Dribble Media’s ZerJosh Serrano talked to former collegiate basketball star Jed Mendoza about his mixed emotions on being picked last in the 2021 PBA Draft, along with the fact that he just fulfilled his family’s dreams.
Former UE Red Warriors and JRU Heavy Bomber Jed Mendoza was the 61st pick in the 2021 PBA Draft.
Jed Mendoza was only 11 years of age when he started dreaming of playing in the PBA.
And no, it wasn’t just his dream. It was the dream of his whole family.
Influenced by his father and his two brothers, Jed’s love for the game of basketball blossomed into a serious goal of being a PBA player someday. But he was not alone in that pursuit. His father and his siblings all wanted to play basketball at the highest level.
So they pushed and helped each other improve, and eventually it paid dividends when Jed was selected in the recently-concluded PBA Draft.
“Dito sa family ko, pangarap talaga namin lahat na maging basketball player. Kaso ako lang yung nabigyan ng opportunity na magpatuloy sa pangarap namin.
Kaya ang pamilya ko ang nagsisilbing motivation ko araw-araw. Hindi ko lang pangarap ito, pero pangarap din ito ng buong pamilya ko.”
Before he was selected in the draft, Jed was a star in the collegiate ranks for a long time. He was one of the few collegiate players in Filipino basketball history to play both in the NCAA and in the UAAP.
Jed was a star in the NCAA as he played a main man role for the JRU Heavy Bombers. After he graduated from JRU, Jed took advantage of UAAP’s “done-and-one” rule to further hone his skills as preparation for his inevitable jump to the pros.
Jed served as one of JRU’s backcourt stars in the NCAA. (Photo by Marie Dobuyan/Tiebreaker Times)
He revealed that three UAAP schools reached out to him, but a number of personal reasons eventually led him to the doorsteps of the University of the East Red Warriors.
“Actually, hindi ko pa alam noong una na pwede pa pala ako maglaro sa UAAP. I just found out about it after ng graduation ko sa JRU. Maglalaro na dapat ako sa MPBL that time, pero pinili ko muna na maglaro sa UAAP para mahasa yung skills ko. Alam naman natin na pagdating sa amateur ranks, UAAP offers the biggest opportunity and exposure.
May tatlong UAAP teams na tumawag sa akin to express their interest in recruiting me. Nauna tumawag yung UST, then UE, at pang-huli yung Adamson. Due to personal reasons, I decided that playing for UE would be a better choice for me.”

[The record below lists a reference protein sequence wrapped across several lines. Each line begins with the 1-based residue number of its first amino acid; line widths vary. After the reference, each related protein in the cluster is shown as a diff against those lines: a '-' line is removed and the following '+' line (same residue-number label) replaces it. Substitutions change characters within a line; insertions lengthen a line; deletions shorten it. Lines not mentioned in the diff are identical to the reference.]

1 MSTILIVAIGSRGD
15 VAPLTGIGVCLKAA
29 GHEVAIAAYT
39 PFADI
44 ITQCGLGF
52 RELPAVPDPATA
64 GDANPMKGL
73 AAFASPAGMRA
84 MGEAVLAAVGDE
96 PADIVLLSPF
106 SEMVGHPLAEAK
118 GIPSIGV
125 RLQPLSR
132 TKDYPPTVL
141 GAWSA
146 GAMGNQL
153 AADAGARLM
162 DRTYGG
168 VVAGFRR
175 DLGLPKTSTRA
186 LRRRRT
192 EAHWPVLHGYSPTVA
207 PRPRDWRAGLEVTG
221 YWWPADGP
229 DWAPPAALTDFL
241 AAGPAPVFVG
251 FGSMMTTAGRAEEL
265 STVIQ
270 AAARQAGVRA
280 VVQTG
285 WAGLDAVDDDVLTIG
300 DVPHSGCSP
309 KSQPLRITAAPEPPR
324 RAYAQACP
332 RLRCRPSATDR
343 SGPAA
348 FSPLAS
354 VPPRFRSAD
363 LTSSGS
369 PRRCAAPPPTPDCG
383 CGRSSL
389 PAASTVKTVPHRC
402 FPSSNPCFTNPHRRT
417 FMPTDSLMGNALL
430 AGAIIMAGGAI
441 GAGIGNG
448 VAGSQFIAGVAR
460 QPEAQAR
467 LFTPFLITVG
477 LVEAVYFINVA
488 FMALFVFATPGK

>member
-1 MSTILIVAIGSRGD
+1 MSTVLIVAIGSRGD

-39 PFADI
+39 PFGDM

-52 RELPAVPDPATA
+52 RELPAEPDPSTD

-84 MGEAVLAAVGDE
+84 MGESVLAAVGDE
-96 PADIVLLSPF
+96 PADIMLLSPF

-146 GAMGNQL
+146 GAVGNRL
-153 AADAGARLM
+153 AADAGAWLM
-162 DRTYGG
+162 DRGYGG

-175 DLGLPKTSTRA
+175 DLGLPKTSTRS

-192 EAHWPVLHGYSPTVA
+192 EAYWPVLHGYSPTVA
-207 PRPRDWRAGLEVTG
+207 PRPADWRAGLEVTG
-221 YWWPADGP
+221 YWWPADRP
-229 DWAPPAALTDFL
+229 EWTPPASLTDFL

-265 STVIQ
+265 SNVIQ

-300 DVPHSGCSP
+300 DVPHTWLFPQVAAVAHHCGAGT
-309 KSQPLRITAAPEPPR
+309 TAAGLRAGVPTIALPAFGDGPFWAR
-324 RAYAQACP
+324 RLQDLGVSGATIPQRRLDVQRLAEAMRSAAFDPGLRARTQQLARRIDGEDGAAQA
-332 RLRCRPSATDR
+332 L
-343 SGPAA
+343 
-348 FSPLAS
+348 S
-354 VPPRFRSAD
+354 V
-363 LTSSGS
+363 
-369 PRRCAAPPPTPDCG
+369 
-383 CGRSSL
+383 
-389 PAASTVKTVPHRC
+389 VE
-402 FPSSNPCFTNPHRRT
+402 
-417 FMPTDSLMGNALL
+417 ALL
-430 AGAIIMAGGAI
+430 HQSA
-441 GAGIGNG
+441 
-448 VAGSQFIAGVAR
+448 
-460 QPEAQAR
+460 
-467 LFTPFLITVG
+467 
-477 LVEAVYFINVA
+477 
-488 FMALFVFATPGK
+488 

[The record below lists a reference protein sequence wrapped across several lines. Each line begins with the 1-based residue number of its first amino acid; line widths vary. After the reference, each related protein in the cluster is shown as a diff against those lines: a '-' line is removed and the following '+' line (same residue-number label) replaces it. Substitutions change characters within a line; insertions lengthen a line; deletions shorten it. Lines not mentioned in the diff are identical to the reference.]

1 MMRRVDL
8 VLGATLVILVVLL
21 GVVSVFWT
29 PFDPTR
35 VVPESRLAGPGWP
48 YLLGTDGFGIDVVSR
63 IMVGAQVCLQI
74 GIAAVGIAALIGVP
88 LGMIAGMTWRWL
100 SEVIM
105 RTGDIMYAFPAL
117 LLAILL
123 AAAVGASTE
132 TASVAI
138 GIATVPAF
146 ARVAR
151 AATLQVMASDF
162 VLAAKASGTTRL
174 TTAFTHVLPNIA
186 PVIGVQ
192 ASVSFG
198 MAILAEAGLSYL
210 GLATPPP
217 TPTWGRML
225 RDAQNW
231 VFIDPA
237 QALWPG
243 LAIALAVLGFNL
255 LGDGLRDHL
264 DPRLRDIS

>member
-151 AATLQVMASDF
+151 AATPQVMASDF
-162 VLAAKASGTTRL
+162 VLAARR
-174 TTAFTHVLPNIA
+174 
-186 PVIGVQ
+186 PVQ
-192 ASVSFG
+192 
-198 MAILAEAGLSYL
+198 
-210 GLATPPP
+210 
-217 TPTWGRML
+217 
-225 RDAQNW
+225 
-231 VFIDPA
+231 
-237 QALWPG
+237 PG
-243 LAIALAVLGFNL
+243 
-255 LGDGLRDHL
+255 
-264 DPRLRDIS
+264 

Since it is rare for a college player to play both in the NCAA and in the UAAP, it’s only natural for us to ask Jed about the difference between the two popular leagues. The most common take out there is that basketball is more competitive in UAAP.
But Jed begs to differ.
“Madami nagsasabi na mas high-level sa UAAP pero hindi yun totoo. Mas mahirap lang sa UAAP ngayon kasi may mga imports pa. Sa NCAA kasi ipinagbawal na nila ang imports. Pero in terms of physicality and competition, almost the same lang naman.
Ang pinagkaiba nila ay mas budgeted at mas maraming sponsors sa UAAP. Mas lamang talaga ang UAAP in terms of exposure sa media at sa dami ng sponsors na nag-iinvest para sa liga. Sa NCAA kasi limited lang talaga yung financial support na nabibigay nila.
So para sa akin, yun talaga yung pinagkaiba ng UAAP at NCAA. Nagkakatalo lang sa exposure and sponsorship na galing sa mga companies.”
Throughout the several years that he played in the collegiate ranks, Jed admits that he has battled with and against many players who are more skilled than him. This challenge forced him to lean on honing two assets that he deems to be of utmost importance: Discipline and Attitude.
“Ang dami kong nakasama sa UAAP at NCAA na sobrang galing talaga in terms of skills and talent. Kaso nag-pabaya sila at nawalan ng disiplina. Nawala yung focus kasi in the first place, hindi naman talaga sila fully-committed sa basketball.